…it seems that once folks did indeed have to make inventories of their clothes before sending them to be laundered. The illustration above is of a laundry list filled in by guests of New York’s Hotel Astor, back in the day when it cost a mere 5 cents to launder a handkerchief. According to Wiki.answers, this practice might date back to as early as the Civil War, when soldiers would make a list of their items to be laundered. (Although were there really people laundering the clothes of the military back in those days?) Wiki.answers believes the laundry list proper originated in the late nineteenth to early twentieth century when many sent their laundry out to be cleaned.
The late Denver Post columnist Ed Quillen wrote a colorful little piece about his experience of working for the family laundry business when he was a young teenager. Enlightening and evocative as the article is — with images of counterpanes and half-pairs, women’s blouses and priests’ collars, it’s not difficult to imagine how such lists of clothing items could soon become deadly in their length and detail, especially to those reading or creating them for a living. Laundry lists of yore certainly wouldn’t have made it onto today’s Buzzfeed – the king of entertaining internet lists. No, it doesn’t take a great leap of the imagination to see how our modern proverbial laundry list (ie. a tediously or unnecessarily lengthy list of items) was born from its literal forebear, which guaranteed efficiency and the return of freshly-laundered undergarments but not necessarily a basketful of laughs.
Back then, before permanent press and abundant home washers, many people sent their clothes to a commercial laundry, where it was my job to mark it and sort it.
The marking was to make sure the laundry got back to the right people, and the sorting was to make sure the right stuff got cleaned together in the big washing machines. Clothing dyes are much more color-fast now than they were then, and modern synthetic fabrics are much less fussy about water temperature than traditional cotton, linen and wool.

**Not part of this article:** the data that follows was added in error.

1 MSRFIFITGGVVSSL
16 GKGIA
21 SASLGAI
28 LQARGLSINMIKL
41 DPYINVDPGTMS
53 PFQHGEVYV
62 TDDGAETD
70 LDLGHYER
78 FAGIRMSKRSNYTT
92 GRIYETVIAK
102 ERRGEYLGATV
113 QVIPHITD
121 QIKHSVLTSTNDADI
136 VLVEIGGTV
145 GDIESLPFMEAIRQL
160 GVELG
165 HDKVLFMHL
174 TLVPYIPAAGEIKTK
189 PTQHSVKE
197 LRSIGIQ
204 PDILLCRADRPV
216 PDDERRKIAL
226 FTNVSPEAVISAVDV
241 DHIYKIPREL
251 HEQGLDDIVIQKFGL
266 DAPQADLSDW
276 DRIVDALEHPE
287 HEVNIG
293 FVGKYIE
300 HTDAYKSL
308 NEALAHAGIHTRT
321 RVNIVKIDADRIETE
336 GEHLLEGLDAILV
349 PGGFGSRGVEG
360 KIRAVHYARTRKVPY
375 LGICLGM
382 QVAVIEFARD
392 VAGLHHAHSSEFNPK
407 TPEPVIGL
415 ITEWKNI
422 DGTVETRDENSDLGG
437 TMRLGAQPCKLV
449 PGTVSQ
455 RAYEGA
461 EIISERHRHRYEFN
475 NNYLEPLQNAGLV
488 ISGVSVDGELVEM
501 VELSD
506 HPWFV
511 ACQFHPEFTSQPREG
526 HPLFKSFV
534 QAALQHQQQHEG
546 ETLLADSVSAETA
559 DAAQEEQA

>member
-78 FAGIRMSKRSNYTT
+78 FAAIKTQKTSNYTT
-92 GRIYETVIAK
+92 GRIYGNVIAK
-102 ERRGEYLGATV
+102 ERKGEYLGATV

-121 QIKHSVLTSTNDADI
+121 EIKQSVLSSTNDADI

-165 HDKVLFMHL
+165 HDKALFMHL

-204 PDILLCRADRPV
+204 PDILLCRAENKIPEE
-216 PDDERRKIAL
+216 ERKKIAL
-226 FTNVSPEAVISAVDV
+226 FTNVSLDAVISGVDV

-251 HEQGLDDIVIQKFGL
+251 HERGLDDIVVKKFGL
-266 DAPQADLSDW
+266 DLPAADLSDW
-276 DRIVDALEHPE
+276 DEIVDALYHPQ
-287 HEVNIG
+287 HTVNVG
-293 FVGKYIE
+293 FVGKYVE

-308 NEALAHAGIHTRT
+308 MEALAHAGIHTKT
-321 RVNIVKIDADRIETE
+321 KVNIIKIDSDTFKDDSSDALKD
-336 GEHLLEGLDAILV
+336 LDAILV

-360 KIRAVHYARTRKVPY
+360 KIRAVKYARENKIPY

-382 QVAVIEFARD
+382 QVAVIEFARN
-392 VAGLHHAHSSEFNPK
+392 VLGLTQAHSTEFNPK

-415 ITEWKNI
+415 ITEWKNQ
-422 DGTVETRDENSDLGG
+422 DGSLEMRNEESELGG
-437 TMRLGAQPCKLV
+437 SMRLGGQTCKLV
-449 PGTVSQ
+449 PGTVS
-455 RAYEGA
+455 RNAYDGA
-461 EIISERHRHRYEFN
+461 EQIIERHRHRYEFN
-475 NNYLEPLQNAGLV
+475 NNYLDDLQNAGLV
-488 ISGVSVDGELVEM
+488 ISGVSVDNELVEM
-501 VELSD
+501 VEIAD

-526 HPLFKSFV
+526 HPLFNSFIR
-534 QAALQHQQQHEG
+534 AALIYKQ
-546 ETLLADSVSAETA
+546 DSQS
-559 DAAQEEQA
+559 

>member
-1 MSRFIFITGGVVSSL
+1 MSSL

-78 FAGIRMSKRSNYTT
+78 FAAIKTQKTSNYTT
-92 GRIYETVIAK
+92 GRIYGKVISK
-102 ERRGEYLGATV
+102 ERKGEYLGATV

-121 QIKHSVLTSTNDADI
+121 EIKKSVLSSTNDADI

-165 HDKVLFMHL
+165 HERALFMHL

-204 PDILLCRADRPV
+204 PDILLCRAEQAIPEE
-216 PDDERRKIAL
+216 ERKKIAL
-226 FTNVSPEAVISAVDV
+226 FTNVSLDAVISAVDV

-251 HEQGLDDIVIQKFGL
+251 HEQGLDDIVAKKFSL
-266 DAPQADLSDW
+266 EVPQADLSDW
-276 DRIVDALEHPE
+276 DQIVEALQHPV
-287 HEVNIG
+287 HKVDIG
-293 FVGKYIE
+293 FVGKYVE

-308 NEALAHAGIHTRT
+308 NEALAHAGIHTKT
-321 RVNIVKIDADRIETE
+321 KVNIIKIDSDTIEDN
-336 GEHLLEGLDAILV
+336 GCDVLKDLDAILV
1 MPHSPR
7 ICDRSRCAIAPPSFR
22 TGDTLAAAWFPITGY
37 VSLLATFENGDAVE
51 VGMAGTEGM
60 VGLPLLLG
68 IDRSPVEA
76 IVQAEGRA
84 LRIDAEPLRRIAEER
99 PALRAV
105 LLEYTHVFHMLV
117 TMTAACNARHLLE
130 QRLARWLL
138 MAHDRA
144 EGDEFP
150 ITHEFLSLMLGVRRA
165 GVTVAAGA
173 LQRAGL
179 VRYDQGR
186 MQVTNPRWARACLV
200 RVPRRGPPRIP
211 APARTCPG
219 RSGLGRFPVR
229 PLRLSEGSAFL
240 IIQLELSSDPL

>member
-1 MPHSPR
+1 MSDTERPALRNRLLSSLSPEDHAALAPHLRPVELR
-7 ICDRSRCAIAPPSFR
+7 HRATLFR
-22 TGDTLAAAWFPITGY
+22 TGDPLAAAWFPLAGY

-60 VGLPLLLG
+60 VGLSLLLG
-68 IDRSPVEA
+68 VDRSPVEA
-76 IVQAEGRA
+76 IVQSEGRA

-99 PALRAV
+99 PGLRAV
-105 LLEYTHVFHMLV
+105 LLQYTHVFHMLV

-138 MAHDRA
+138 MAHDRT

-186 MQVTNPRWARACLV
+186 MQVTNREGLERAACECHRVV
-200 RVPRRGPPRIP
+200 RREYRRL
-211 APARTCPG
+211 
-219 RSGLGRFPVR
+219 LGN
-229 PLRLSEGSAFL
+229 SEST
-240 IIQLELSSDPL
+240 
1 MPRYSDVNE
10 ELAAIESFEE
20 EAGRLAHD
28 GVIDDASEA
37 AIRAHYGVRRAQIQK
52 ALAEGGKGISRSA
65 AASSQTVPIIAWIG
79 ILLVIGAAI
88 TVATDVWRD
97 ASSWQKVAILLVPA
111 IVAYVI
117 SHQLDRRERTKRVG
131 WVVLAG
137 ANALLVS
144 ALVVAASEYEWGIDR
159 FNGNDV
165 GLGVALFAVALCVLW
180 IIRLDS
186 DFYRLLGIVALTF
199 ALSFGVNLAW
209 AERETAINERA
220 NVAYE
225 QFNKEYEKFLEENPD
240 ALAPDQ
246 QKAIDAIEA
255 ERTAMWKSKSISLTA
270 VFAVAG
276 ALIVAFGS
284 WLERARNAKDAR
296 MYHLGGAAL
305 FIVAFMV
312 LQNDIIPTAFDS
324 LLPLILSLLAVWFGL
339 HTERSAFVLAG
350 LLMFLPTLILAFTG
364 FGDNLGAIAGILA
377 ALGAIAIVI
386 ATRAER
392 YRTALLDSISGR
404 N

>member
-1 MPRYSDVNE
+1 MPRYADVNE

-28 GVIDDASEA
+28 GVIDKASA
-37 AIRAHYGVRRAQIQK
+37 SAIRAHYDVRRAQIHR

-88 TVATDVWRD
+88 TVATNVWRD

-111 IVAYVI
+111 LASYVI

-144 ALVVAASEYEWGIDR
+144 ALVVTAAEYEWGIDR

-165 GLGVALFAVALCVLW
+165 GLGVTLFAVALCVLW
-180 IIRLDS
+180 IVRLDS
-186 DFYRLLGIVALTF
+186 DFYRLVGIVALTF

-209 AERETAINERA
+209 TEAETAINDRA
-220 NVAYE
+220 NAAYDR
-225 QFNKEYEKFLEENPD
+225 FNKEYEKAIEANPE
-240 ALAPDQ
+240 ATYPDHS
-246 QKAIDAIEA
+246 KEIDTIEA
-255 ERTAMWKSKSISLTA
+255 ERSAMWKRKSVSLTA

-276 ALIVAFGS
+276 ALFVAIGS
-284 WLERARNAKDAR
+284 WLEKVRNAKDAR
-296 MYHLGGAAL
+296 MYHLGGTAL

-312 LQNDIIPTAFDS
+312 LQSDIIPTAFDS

So I had to learn many distinctions as I marked and sorted the clothes, sheets, towels, etc. Also, I had to record them on the “laundry list” — a printed form that you filled out with the laundry mark and the quantity next to the appropriate category on the laundry list.
Origin of the laundry list
The Denver Post, 2008,
While the printed list seems to have arisen in the late Victorian era, the general concept is much older. Such a list plays an important role in Jane Austen's Northanger Abbey (called a "washing-bill"):
The manuscript so wonderfully found, so wonderfully accomplishing the morning's prediction, how was it to be accounted for? What could it contain? To whom could it relate? By what means could it have been so long concealed? And how singularly strange that it should fall to her lot to discover it! Till she had made herself mistress of its contents, however, she could have neither repose nor comfort; and with the sun's first rays she was determined to peruse it. . . .
Her greedy eye glanced rapidly over a page. She started at its import. Could it be possible, or did not her senses play her false? An inventory of linen, in coarse and modern characters, seemed all that was before her! If the evidence of sight might be trusted, she held a washing-bill in her hand. She seized another sheet, and saw the same articles with little variation; a third, a fourth, and a fifth presented nothing new. Shirts, stockings, cravats, and waistcoats faced her in each.
Northanger Abbey was the last published of Austen's extant novels (1817), but was actually written the earliest, with the manuscript apparently completed in 1803 (see Wikipedia). Such lists must have been commonplace, at least among certain classes, by the late eighteenth century when Austen was writing (and when the bill would have been left behind, in story time).
Figurative usage dates to at least 1940:
The first step is to make a laundry list of symptoms in Bill's case.
—Charles Allen Prosser, James Shoals Lincoln, The Employer, the Employee, and the Job, 1940, snippet view. (The metaphor is apparently used extensively in this section.)